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Ikea Japan 2006

Tue 2006/11/28 16:36 JST

Soon after relocating to Japan, you'll want to get some essentials like figures and Gundams. After that you'll probably want some furniture.
For most of the years spent in Japan, I got a lot of my furniture from Tokyu Hands - the department store that sells just about everything under the (rising) sun. Tokyu Hands have many stores in Tokyo so its convenient to buy stuff. I think could be because they have a hefty rent bills to pay that they sell everything at retail price.

Muji and FrancFranc are other places that I get stuff from and the online store Rakuten is another good place to look.

It wasn't until recently however that Ikea decided to give Japan a try and enter the market. I didnt understand what all the fuss was about and heard many including Roy complaining about the service. Wifey had driven down to Ikea in Yokohama many times and convinced me to make the trip.

Despite getting there early there were a ton of people lining up to get in!


If you are used to Ikea stuff then the new stores around Tokyo will come as a welcome relief. It was only when I made the trip when I realized why Ikea is so popular - the stuff is cheap and quality is quite good - some of it is crap though.


This wall mountable shelf was 9,900 yen. Great for HG or GFF figures. I suppose you can adjust the shelves and put in bigger figures though.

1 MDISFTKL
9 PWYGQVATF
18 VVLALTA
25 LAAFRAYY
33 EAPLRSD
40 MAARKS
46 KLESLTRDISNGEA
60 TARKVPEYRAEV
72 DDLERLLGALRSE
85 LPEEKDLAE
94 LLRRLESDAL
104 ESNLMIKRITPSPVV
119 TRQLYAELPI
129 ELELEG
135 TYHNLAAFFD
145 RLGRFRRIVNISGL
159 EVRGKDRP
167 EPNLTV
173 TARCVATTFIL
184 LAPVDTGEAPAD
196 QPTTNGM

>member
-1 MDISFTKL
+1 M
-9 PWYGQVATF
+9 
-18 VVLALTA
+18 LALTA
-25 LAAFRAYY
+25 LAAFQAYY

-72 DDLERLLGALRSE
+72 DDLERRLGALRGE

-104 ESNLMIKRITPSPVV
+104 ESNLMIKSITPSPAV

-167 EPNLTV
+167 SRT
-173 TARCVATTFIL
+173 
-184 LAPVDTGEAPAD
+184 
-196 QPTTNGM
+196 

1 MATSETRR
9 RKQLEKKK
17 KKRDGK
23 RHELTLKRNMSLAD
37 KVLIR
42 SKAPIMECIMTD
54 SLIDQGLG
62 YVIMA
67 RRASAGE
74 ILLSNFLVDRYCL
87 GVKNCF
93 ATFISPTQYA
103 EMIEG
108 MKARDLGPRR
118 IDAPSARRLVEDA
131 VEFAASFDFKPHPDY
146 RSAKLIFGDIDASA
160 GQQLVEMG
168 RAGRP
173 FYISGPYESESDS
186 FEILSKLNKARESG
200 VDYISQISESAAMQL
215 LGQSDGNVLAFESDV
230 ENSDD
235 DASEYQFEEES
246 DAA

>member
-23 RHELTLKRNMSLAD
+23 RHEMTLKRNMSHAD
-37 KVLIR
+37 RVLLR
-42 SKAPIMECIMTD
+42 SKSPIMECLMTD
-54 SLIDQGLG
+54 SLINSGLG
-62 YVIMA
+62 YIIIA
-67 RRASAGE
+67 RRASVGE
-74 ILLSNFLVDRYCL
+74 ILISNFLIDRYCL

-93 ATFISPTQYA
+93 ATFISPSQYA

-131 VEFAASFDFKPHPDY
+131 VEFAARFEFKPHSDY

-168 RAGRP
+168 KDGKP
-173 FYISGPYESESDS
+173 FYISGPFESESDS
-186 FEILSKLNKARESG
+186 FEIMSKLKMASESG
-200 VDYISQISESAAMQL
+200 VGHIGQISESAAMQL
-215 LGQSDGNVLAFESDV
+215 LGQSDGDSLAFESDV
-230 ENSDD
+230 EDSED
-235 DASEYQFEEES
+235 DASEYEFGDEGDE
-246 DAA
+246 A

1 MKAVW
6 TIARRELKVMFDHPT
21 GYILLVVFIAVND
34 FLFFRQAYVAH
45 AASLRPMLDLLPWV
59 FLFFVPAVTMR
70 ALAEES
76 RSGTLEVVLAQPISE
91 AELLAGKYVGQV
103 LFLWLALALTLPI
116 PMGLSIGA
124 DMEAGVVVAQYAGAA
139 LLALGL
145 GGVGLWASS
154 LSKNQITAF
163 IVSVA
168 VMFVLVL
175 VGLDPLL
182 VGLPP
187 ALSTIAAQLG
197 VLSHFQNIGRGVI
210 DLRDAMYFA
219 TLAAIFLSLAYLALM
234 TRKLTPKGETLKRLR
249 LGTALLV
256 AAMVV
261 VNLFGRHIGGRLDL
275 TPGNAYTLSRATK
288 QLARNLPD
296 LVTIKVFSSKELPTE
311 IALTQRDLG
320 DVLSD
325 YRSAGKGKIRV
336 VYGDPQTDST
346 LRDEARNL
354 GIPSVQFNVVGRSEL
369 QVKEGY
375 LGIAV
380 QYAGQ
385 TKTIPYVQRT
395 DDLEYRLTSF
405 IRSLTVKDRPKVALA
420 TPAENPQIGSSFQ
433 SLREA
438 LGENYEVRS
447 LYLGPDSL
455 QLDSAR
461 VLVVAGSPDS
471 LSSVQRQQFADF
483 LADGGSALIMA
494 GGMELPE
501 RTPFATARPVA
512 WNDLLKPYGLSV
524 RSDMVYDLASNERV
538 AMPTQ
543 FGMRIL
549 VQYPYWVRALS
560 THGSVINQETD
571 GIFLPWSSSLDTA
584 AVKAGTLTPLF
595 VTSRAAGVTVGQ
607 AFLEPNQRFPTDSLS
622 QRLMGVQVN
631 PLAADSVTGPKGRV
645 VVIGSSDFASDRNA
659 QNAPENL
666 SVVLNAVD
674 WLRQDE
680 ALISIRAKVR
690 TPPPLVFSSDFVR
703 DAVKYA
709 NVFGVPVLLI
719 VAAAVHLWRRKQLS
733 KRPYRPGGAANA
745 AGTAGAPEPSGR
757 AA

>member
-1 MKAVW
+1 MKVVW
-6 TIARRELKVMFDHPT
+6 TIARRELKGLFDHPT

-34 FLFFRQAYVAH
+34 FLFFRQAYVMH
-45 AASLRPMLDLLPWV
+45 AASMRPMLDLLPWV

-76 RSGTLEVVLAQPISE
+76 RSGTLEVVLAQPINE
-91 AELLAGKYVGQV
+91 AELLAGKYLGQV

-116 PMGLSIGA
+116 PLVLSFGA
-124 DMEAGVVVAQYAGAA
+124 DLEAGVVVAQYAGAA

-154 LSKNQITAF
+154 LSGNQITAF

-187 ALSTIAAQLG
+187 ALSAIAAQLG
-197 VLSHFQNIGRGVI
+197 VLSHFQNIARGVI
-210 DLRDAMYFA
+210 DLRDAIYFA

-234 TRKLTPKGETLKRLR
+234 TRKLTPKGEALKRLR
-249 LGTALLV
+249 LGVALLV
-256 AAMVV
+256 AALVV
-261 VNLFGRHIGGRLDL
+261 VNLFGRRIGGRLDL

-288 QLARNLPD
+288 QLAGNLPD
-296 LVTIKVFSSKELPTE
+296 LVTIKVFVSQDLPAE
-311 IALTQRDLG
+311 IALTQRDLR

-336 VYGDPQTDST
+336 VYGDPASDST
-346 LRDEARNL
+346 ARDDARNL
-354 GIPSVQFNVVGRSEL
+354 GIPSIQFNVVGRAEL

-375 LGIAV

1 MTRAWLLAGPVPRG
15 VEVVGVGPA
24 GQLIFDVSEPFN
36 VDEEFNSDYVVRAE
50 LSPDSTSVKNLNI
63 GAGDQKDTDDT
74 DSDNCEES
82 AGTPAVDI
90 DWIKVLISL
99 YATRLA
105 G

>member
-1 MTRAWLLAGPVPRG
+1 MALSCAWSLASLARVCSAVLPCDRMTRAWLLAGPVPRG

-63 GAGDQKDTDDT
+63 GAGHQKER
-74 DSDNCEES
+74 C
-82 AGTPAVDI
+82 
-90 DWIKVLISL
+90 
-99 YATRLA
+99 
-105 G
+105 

Did I mention that people in Japan love to form queues? Take something to fidget around with (NDS, PSP, Figure, Pantsu etc) when you are in Japan as queuing is a way of life.


Got fed up of the small tables on the third floor and decided to get new shiny ones. Throwing together a leg - each leg cost about 3,000 yen.


Room with the previous tables removed. Dont you just love wires?


This is what the room currently looks like.


We got two sheets of glass - each costing 8,000 yen - total of 28,000 yen for the lot. Each measured about 150cm X 80cm. Kept one old table and decided to chuck the other.
In Japan, you cant just throw big stuff away and need to first contact your local ward office and let them know what you want to get rid of. They will tell you how much it costs and arrange for a time to come and pick up your unwanted stuff. You then get your booty along to your nearest convenient store, buy a Sodai Gomi(粗大ゴミ(そだいごみ)) (Bulky garbage) sticker to stick on the side of your trash and chuck it out on the day and time arranged between you and the ward office.

If you want, you can be a good citizen and stick out your unwanted table/TV etc nearby your house and leave a note saying "please take." If nobody takes it because your table has brown smelly skid marks on it, you should continue to be a good citizen, bring it back to your house and deal with it as described above.
This is the reason why some of your friends may tell you that they find free electronic goods and furniture lying around the streets.


Just thought I would show you what that shelf of figures currently looks like.

Tokyo · CEO Mirai Inc

Director for Culture Japan. Creator of Mirai Suenaga. Member of the Japanese governments METI CIIC.


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